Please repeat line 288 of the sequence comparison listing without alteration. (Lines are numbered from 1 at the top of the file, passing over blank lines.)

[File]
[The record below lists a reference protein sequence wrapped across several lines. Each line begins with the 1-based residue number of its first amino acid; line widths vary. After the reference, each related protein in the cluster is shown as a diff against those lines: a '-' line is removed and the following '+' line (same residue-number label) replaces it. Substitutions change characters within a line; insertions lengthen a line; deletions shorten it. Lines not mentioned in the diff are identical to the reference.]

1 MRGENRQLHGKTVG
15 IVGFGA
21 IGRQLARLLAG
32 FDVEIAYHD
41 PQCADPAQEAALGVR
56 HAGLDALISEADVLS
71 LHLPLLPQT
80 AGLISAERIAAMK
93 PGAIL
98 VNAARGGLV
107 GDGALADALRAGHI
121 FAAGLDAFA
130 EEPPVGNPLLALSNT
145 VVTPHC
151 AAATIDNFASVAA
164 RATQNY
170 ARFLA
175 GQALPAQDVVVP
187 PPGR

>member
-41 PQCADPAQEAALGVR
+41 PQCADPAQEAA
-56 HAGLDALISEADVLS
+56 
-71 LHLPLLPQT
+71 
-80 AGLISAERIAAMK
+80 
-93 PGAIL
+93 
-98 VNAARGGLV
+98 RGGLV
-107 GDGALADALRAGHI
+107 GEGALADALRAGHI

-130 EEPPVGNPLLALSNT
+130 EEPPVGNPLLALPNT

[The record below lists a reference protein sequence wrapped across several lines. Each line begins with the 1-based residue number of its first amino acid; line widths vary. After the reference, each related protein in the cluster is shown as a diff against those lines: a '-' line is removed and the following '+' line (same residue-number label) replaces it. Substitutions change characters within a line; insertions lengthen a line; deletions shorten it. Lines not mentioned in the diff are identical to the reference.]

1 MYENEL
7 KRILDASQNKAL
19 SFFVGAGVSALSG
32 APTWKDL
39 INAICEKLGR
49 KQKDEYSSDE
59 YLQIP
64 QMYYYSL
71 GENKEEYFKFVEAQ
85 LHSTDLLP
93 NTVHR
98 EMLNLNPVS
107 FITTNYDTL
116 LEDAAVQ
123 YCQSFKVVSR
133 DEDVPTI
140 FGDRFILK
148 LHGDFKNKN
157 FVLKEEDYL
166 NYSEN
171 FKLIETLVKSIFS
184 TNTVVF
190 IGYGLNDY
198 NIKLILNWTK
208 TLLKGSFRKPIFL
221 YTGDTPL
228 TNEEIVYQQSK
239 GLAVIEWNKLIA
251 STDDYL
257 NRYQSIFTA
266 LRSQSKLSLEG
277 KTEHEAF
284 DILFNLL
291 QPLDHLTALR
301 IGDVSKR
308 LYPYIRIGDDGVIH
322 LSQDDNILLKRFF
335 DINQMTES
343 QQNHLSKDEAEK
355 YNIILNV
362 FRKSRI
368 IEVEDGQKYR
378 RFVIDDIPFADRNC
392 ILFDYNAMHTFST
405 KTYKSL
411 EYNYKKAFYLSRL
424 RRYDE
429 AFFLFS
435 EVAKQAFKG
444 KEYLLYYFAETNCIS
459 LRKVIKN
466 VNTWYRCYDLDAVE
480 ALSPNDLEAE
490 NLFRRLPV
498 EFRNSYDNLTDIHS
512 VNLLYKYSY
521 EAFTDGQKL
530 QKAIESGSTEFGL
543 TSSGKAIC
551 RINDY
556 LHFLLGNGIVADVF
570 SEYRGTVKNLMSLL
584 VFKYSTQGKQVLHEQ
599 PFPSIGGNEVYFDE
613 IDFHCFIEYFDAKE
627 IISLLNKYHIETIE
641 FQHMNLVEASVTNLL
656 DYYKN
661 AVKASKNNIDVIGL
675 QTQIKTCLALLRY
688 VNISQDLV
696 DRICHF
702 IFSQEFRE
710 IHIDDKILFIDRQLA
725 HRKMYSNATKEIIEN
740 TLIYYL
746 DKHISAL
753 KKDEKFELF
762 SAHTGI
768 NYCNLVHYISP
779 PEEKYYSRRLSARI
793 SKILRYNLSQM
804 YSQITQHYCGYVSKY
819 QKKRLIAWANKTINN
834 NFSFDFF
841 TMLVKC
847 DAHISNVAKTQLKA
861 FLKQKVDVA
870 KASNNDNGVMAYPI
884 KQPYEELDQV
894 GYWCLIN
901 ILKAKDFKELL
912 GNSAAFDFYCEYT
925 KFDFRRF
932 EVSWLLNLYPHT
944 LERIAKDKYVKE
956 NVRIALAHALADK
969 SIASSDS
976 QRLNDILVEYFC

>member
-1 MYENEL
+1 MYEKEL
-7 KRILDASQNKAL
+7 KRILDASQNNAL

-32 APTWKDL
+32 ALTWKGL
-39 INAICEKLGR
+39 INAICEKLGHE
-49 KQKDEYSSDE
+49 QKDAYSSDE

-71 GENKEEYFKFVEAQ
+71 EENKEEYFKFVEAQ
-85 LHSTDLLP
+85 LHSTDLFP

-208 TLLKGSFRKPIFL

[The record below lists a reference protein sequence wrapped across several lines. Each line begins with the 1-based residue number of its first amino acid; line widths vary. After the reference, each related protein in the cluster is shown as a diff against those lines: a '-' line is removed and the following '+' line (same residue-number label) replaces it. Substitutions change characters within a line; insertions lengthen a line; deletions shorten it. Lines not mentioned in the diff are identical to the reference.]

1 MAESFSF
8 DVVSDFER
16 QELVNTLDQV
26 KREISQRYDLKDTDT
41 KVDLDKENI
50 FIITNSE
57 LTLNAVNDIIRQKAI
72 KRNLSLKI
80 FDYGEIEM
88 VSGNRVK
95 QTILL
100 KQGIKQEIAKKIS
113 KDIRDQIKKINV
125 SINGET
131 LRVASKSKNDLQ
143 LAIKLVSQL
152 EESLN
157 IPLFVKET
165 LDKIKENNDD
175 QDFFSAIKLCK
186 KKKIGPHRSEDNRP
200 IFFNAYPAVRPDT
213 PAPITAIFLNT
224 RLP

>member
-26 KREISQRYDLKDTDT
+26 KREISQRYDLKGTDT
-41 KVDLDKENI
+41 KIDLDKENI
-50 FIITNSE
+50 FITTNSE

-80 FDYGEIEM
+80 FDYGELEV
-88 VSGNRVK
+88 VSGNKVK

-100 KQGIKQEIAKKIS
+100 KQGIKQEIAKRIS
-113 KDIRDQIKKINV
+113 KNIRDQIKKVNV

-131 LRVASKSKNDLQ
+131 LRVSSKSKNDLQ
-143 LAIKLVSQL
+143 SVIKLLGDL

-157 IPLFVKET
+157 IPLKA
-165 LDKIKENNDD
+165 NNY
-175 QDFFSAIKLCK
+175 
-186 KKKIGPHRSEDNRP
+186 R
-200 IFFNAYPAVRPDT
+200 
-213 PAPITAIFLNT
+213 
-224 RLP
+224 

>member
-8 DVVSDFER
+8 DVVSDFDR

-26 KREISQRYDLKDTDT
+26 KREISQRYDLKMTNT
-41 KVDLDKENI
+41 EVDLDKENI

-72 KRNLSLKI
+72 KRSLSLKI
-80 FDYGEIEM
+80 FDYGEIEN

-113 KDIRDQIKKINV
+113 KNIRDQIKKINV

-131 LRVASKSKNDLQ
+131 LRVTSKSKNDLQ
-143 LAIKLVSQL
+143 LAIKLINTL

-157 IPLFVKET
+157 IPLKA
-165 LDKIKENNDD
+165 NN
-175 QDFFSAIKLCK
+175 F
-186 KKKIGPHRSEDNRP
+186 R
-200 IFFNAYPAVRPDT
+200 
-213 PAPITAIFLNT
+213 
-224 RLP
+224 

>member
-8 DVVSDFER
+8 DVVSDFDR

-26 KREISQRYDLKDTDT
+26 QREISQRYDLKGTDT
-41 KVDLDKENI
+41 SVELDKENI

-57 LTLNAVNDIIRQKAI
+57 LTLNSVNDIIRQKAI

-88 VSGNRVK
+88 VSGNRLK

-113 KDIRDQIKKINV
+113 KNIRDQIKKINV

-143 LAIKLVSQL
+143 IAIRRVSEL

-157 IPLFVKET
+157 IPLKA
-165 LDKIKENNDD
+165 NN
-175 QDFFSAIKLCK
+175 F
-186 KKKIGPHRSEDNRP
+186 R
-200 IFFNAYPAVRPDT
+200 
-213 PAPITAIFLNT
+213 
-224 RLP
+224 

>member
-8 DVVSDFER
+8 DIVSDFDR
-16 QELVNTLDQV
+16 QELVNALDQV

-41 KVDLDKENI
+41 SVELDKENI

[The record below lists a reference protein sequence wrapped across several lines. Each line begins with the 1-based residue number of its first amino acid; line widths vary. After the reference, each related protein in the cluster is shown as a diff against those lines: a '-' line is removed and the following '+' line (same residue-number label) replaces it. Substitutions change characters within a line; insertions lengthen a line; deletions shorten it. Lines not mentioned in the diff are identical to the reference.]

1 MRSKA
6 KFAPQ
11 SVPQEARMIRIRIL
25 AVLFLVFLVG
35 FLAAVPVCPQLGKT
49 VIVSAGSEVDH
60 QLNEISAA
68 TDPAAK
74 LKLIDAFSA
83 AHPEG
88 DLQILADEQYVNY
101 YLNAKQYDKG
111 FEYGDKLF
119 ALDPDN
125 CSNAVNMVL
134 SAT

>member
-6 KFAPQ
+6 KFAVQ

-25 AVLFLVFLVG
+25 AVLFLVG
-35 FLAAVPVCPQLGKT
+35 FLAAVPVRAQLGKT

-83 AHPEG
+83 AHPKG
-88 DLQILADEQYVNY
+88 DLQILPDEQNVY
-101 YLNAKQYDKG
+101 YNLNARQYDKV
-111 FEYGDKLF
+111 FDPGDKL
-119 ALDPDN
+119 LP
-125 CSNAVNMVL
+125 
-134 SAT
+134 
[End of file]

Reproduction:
74 LKLIDAFSA